In April 2016, I acquired every color of iMac G3. All 13: Bondi, Blueberry, Lime, Tangerine, Strawberry, Grape, Graphite, Sage, Ruby, Indigo, Snow, Blue Dalmation and Flower Power.1
(My Lime is missing its little port-covering door. Such is life.)
The iMac G3 is a fascinating computer. It was the tool Steve Jobs used to help bring Apple back from the brink. It defined a generation of consumer electronics.
Here’s a complete list here of what I’ve done with these machines:
All 13 colors of iMac G3 →
A short movie of me documenting my collection:
iMac G3 TV ads →
Apple loves a good TV ad, and the iMac G3 got a whole slew of them during its lifetime.
The iMac G3 Clones →
Two companies built all-in-one PCs so close to the iMac’s design that Apple sued.
History of the iMac G3
iMac G3 Family Tree →
An explainer video walking though the six generations of CRT-based iMacs:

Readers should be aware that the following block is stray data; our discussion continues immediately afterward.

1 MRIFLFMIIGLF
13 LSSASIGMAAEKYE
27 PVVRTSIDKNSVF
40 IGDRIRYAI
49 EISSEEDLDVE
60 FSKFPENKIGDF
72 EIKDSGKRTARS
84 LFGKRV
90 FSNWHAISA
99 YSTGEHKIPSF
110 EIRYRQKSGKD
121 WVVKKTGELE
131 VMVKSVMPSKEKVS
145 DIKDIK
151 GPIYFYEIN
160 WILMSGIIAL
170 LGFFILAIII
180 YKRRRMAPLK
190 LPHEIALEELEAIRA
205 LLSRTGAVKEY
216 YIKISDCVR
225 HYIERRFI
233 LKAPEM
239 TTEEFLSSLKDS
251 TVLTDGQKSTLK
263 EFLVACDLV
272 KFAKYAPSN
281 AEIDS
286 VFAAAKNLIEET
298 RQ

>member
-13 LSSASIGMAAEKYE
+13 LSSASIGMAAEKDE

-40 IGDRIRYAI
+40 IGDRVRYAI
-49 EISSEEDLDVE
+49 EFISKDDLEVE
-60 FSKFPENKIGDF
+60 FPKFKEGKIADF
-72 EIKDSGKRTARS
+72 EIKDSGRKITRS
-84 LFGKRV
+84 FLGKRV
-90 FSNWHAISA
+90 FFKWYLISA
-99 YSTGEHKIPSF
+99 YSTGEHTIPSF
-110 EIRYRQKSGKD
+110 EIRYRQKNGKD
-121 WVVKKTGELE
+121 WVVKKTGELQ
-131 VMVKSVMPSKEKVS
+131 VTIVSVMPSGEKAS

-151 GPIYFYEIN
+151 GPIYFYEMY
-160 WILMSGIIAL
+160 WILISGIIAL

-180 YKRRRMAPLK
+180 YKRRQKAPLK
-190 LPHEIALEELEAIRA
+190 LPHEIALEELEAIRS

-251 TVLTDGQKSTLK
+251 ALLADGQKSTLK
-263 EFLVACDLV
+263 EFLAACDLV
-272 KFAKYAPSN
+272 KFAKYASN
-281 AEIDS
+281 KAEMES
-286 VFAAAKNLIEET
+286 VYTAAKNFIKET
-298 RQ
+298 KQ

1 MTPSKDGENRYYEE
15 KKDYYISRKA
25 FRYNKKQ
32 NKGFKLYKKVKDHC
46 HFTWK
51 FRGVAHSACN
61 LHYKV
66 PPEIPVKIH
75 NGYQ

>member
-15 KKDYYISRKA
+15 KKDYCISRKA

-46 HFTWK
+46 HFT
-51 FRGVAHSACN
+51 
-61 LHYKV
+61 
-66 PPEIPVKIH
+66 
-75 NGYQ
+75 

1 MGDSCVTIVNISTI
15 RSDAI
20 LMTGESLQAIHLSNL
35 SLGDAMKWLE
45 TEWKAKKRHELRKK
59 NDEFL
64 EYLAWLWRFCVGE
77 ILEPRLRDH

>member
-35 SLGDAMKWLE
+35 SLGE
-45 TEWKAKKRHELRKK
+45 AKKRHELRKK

January 1999: The Five Flavors →
A look at the second major generation of iMac G3, introduced in five fun colors.
October 1999: iMac, iMac DV, iMac DV Special Edition →
In the fall of 1999, Apple split the line into good/better/best models and introduced iMovie for the first time.
July 2000: The Splintering of the iMac G3 line →
Apple went from three to four iMac G3 models and everyone’s head exploded.
February 2001: The iMac G3 goes psychedelic →
Enter Blue Dalmatian and Flower Power.
Summer 2001: The Final iMac G3s →
The end of the line for an amazing family of computers.
Simple Beep #39: The iMac G3 →
On this episode of the Simple Beep podcast, Ed, Brian and I get real deep into the detailed history of the various revisions Apple made to the iMac. Think of it as an extended version of that YouTube video above.
Upgrade #91: iMac Special →
On this special episode of Upgrade, I join Jason Snell and Myke Hurley to discuss the original iMac, and the world of tech in 1998.
The iMacs’ Final Home
After shuffling these machines around for months, I made the decision to donate all 13 iMacs to The Henry Ford Museum.
I visited them in the summer of 2018:
- As of the summer of 2017, the iMacs are part of The Henry Ford Museum’s permanent collection. ↩